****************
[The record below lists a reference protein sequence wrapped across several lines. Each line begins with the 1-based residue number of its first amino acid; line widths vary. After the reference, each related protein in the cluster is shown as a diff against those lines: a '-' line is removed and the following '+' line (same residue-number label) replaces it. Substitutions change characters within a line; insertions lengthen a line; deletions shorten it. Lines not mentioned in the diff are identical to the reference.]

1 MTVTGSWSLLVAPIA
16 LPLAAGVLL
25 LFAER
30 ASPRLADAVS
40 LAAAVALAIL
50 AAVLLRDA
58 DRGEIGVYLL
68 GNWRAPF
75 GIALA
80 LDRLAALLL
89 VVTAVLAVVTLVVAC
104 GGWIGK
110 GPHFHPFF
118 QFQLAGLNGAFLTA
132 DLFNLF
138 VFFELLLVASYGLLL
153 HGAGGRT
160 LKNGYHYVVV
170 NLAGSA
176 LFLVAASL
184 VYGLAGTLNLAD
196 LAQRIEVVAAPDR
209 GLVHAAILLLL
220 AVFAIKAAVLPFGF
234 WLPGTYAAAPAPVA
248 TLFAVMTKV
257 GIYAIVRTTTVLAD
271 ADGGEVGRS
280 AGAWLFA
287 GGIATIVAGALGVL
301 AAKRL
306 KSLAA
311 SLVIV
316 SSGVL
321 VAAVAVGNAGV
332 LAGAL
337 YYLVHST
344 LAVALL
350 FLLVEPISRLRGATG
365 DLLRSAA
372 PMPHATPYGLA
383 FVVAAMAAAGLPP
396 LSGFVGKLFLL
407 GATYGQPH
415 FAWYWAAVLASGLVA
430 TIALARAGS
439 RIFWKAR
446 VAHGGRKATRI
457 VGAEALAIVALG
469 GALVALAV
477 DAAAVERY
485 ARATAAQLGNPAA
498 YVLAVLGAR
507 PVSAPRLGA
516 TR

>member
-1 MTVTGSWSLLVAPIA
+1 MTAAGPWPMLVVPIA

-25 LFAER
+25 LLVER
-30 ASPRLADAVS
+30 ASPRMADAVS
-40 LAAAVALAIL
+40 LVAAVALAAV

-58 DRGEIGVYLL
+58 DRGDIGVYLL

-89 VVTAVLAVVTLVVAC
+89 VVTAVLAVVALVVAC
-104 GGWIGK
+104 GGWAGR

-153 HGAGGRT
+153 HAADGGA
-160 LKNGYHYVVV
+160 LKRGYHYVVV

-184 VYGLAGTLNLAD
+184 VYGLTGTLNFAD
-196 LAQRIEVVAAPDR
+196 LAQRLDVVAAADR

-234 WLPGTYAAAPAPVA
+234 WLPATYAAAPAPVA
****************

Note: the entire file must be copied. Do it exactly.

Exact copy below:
[The record below lists a reference protein sequence wrapped across several lines. Each line begins with the 1-based residue number of its first amino acid; line widths vary. After the reference, each related protein in the cluster is shown as a diff against those lines: a '-' line is removed and the following '+' line (same residue-number label) replaces it. Substitutions change characters within a line; insertions lengthen a line; deletions shorten it. Lines not mentioned in the diff are identical to the reference.]

1 MTVTGSWSLLVAPIA
16 LPLAAGVLL
25 LFAER
30 ASPRLADAVS
40 LAAAVALAIL
50 AAVLLRDA
58 DRGEIGVYLL
68 GNWRAPF
75 GIALA
80 LDRLAALLL
89 VVTAVLAVVTLVVAC
104 GGWIGK
110 GPHFHPFF
118 QFQLAGLNGAFLTA
132 DLFNLF
138 VFFELLLVASYGLLL
153 HGAGGRT
160 LKNGYHYVVV
170 NLAGSA
176 LFLVAASL
184 VYGLAGTLNLAD
196 LAQRIEVVAAPDR
209 GLVHAAILLLL
220 AVFAIKAAVLPFGF
234 WLPGTYAAAPAPVA
248 TLFAVMTKV
257 GIYAIVRTTTVLAD
271 ADGGEVGRS
280 AGAWLFA
287 GGIATIVAGALGVL
301 AAKRL
306 KSLAA
311 SLVIV
316 SSGVL
321 VAAVAVGNAGV
332 LAGAL
337 YYLVHST
344 LAVALL
350 FLLVEPISRLRGATG
365 DLLRSAA
372 PMPHATPYGLA
383 FVVAAMAAAGLPP
396 LSGFVGKLFLL
407 GATYGQPH
415 FAWYWAAVLASGLVA
430 TIALARAGS
439 RIFWKAR
446 VAHGGRKATRI
457 VGAEALAIVALG
469 GALVALAV
477 DAAAVERY
485 ARATAAQLGNPAA
498 YVLAVLGAR
507 PVSAPRLGA
516 TR

>member
-1 MTVTGSWSLLVAPIA
+1 MTAAGPWPMLVVPIA

-25 LFAER
+25 LLVER
-30 ASPRLADAVS
+30 ASPRMADAVS
-40 LAAAVALAIL
+40 LVAAVALAAV

-58 DRGEIGVYLL
+58 DRGDIGVYLL

-89 VVTAVLAVVTLVVAC
+89 VVTAVLAVVALVVAC
-104 GGWIGK
+104 GGWAGR

-153 HGAGGRT
+153 HAADGGA
-160 LKNGYHYVVV
+160 LKRGYHYVVV

-184 VYGLAGTLNLAD
+184 VYGLTGTLNFAD
-196 LAQRIEVVAAPDR
+196 LAQRLDVVAAADR

-234 WLPGTYAAAPAPVA
+234 WLPATYAAAPAPVA